The Zealot: Getting Ready for the Jihad

The New York Times Magazine
September 30, 2001

If you happen to need ball bearings in Peshawar, Abdul Sattar Shah is your man. He runs a shop in the Khyber Bazaar that, as his business card states, “deals in all kind of Ball Bearings, Roller Bearings, Needle Roller Bearings, Bearing Blocks”–and the list goes on. Sattar Shah is particularly busy these days because he is also finishing his studies at Peshawar University, where he majors in accounting and organizes protest marches that warn that American attacks against Afghanistan will provoke a jihad.

Sattar Shah sits before me, sipping sweet tea and speaking in a soft voice that cannot compete, at moments, with the street cacophony a few feet away–horns honking, peddlers shouting, horses whinnying, beggars pleading, merchants arguing, hammers smashing. He is the general secretary of Peshawar’s branch of the Islami Jamaat Tulba, a nationwide student group that wishes to see Islamic law imposed in Pakistan and finds much to admire in the example of Afghanistan.

His position is clear: the attacks on the World Trade Center and the Pentagon were acts of terrorism, but before the United States can claim the right to retaliate against Osama bin Laden or the Taliban, it must prove they were responsible. Without such proof, Sattar Shah says that his group, which is the student wing of a leading religious party, will have little choice but to embark on a holy war. “We will do it, as we did it against the Russians,” he says.

Satter Shah is joined in his cluttered shop by several friends, all of them speaking Pashtu, which is the language of the Pashtun ethnic group that lives on both sides of the Pakistani-Afghan border. When I ask whether they are beginning military training for the jihad that might be in their futures, they roll their eyes like New Yorkers asked for directions to Carnegie Hall.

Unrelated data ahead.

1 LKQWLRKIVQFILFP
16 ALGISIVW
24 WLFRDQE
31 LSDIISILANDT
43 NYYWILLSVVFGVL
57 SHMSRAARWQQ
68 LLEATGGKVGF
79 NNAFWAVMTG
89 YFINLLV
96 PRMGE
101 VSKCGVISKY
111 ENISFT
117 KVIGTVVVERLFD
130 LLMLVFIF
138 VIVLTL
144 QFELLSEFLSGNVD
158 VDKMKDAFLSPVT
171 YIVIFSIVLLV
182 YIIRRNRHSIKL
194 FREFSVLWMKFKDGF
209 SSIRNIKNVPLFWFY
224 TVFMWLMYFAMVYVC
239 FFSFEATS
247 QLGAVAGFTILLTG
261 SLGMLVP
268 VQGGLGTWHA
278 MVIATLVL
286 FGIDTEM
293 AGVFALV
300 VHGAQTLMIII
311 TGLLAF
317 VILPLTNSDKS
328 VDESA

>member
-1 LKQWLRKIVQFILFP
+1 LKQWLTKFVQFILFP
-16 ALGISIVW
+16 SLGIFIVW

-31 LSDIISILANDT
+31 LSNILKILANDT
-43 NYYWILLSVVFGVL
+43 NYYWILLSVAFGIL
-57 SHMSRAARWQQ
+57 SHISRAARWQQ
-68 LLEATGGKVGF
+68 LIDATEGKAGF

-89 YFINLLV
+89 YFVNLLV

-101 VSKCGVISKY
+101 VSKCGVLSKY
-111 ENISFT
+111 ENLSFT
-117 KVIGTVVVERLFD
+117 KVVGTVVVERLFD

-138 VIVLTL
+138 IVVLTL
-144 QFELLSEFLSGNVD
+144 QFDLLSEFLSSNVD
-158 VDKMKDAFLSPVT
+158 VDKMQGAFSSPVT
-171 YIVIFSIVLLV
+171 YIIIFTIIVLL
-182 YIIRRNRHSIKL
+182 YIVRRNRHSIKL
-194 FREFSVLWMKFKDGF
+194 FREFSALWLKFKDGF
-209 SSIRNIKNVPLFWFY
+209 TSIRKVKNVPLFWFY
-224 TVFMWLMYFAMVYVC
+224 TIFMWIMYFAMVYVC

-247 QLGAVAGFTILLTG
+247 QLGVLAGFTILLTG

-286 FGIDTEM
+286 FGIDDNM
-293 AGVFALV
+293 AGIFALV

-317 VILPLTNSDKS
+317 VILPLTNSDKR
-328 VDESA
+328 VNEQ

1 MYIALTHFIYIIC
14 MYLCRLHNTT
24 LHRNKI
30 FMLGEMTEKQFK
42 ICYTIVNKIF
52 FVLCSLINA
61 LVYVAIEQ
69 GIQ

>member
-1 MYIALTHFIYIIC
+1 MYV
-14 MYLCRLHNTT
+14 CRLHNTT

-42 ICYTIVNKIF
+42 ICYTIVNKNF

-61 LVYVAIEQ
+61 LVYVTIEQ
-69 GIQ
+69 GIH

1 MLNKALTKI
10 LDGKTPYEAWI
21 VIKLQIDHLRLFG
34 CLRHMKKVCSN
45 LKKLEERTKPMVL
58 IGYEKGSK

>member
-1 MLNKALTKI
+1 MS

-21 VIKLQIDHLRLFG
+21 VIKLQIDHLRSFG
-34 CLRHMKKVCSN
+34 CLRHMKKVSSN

“Everyone is prepared,” Sattar Shah says. “We all have weapons, and we know how to use them.”

He possesses a pistol and an AK-47. I ask whether they are at home or at his shop. I have misunderstood.

“At home and in my shop,” he says.

After American retaliation, especially one in which American soldiers are based in Pakistan, it might be difficult to persuade Satter Shah to leave his weapons where they are, because he is not inclined to believe bin Laden is the guilty party. He wonders how one man, dashing from one hideout to another in the mountains of Afghanistan, could engineer such a sophisticated attack. A government must be responsible, Satter Shah says, and he knows which one.

“Israel did the attack,” he confides. “The Jews just want to create a split between the United States and Palestinians, and they want to defame the reputation of all Muslims.” His view is commonplace in impoverished Pakistan, where fundamentalism is on the rise; a widespread reluctance to regard bin Laden as a terrorist dovetails with a longstanding enmity toward Israel.

Tea is followed by Pepsi. The shop is suffused with almost as much bewilderment as dust, of which there is an ample layer on the stacks of ball bearings that entomb us. There is little sense of fear among my hosts; Afghanistan is not just a graveyard but a graveyard of imperial dreams, and they are surprised that America would start a war there. As one of them notes, “What’s left to ruin?”

Author: Peter Maass

I was born and raised in Los Angeles. In 1983, after graduating from the University of California at Berkeley, I went to Brussels as a copy editor for The Wall Street Journal/Europe. I left the Journal in 1985 to write for The New York Times and The International Herald Tribune, covering NATO and the European Union. In 1987 I moved to Seoul, South Korea, where I wrote primarily for The Washington Post. After three years in Asia I moved to Budapest to cover Eastern Europe and the Balkans. I spent most of 1992 and 1993 covering the war in Bosnia for the Post.